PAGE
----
The game is not strategic or even tactical; the game presents you with the clear goal of building the best team you can, and the path to accomplishing this is pretty obvious. The grind and repetition in JRPGs works because its intricacies eventually become more transparent and let the player theorycraft, thereby wresting back some control from randomness and choosing from diverse builds. At Home Run High, I sometimes feel like I might as well be playing a Cookie Clicker clone, feeling fulfilled just because I've invested an absurd amount of time so far.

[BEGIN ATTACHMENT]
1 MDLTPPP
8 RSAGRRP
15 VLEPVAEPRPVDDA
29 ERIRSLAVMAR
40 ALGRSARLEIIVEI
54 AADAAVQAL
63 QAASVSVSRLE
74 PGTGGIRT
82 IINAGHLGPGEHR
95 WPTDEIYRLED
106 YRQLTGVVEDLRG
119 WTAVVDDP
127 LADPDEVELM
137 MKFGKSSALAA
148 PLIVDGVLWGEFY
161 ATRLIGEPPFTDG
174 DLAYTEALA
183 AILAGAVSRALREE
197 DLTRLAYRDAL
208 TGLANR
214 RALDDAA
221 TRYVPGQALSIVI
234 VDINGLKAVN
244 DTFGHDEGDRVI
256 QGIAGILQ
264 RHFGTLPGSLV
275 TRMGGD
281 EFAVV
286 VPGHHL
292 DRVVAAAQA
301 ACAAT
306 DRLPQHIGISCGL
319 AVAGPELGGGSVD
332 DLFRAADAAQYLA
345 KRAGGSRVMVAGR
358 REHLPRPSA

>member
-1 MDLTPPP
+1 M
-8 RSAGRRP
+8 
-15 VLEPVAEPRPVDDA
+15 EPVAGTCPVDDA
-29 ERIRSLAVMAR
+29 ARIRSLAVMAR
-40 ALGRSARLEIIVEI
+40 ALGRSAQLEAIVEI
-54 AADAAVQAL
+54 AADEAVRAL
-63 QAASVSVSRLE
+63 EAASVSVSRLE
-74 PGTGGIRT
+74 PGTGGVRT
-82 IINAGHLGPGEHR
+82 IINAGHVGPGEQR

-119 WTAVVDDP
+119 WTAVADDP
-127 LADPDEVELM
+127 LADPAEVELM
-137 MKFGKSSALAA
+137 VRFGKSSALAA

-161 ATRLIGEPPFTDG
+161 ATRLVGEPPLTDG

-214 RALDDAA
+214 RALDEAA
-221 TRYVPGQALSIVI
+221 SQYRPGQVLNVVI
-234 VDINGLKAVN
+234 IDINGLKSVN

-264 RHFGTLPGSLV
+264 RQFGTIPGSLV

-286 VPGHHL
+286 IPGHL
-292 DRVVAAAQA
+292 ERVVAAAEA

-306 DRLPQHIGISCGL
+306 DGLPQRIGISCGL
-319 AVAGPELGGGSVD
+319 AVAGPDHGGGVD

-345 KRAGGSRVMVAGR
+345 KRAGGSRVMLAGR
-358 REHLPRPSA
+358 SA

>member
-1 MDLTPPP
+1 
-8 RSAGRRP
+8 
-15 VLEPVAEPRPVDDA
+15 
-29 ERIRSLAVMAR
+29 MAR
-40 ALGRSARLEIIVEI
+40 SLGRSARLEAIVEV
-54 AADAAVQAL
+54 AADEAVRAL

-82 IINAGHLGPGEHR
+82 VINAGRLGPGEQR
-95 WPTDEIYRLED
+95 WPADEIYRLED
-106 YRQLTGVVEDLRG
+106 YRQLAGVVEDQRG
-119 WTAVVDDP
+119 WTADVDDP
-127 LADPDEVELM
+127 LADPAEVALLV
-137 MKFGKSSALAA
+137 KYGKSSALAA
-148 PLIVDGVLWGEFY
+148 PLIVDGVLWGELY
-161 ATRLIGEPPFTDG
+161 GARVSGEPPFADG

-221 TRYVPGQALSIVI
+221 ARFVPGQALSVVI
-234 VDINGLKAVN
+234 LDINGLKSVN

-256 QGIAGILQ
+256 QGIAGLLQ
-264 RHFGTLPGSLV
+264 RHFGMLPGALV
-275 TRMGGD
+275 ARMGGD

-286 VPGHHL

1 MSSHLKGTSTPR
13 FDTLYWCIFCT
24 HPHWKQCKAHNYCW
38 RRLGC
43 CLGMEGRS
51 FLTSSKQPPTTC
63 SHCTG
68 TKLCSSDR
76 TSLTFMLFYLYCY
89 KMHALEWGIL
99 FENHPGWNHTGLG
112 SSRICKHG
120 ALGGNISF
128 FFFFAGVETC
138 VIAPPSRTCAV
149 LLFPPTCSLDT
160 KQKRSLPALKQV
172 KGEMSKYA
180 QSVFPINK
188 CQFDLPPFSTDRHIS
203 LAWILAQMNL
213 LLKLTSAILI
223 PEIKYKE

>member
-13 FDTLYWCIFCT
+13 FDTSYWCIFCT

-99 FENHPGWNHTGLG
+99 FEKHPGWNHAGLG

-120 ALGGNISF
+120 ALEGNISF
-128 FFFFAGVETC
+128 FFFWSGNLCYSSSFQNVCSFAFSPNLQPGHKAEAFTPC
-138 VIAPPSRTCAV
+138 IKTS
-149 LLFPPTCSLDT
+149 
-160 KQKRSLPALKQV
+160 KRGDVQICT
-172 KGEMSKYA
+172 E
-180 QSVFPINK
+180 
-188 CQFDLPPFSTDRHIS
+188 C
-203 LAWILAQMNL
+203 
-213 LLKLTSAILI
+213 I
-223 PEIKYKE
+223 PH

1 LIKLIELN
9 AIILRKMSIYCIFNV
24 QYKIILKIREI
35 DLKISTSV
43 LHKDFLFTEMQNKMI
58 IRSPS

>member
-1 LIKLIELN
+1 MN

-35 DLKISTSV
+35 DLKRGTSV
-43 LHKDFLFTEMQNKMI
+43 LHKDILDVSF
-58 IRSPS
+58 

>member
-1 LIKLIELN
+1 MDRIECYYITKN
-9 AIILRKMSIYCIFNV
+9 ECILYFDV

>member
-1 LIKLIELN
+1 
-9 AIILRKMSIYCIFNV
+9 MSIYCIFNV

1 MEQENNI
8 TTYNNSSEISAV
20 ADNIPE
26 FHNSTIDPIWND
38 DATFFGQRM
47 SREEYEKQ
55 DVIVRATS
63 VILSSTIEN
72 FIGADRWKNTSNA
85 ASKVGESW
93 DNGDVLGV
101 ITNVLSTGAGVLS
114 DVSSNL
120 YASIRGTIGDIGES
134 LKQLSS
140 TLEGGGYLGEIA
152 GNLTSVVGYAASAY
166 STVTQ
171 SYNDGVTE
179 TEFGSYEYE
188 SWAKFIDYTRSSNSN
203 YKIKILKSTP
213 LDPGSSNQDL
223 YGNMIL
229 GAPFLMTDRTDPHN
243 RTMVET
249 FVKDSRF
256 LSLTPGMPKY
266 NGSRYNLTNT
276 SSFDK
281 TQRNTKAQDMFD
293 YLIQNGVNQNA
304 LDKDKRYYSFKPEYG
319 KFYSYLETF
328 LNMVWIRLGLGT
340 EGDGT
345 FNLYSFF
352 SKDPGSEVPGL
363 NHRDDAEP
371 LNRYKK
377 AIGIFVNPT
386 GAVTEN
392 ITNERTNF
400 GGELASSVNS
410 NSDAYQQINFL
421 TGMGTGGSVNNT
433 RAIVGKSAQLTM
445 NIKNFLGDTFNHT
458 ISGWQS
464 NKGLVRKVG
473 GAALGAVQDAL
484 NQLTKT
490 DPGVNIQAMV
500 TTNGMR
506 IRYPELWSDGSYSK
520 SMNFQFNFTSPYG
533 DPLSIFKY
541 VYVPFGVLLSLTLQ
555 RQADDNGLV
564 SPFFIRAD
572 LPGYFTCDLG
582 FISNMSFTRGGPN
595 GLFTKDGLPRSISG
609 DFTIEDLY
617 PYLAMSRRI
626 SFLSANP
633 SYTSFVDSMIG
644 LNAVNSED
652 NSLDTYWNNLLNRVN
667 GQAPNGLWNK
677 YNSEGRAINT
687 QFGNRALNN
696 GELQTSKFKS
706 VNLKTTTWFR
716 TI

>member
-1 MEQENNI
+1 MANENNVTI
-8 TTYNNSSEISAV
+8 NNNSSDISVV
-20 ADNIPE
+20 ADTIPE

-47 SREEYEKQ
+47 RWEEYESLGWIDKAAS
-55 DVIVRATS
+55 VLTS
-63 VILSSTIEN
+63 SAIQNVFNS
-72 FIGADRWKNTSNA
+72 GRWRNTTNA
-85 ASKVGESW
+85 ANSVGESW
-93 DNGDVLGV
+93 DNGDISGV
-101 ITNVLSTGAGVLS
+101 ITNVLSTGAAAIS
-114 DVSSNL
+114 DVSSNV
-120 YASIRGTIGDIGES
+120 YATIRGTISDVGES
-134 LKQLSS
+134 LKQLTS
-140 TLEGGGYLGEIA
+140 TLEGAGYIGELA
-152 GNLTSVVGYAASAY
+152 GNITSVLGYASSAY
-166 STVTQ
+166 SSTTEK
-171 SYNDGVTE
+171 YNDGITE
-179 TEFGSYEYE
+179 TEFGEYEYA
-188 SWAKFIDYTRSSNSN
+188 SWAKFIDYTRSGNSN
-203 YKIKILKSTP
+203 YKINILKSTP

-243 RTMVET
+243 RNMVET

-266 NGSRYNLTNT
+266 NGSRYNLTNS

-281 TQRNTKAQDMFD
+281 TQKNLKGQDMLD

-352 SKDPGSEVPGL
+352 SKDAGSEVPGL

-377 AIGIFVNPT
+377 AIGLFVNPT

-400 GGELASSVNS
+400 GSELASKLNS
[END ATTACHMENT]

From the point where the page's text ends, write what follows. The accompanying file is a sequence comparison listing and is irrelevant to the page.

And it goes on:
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This is far from a bloodless experience; those clicker games are addicting, all right, and no joke. But I felt like the victim of a bait-and-switch, and my attitude further soured when I learned that my team's players would be graduating after only three years, just as they were about to get really good. Yes, it is undeniably true my school was growing larger and more impressive. Yes, I could phase in new blood and train them, thanks to my advanced facilities, more effectively in less time to keep making a decent showing. But I no longer felt that a bigger crowd of cheering fans or unlocking that next level of building was worthwhile. An exception to this would be the Summer and Fall tournament series, which while functionally identical to other matches are much harder and require qualification before entry. Still, endgame content should offer more than just increased difficulty. And because the game is seasonal, it isn't really engdame at all, but a kind of endless march in a cheerful setting than nonetheless resembled purgatory.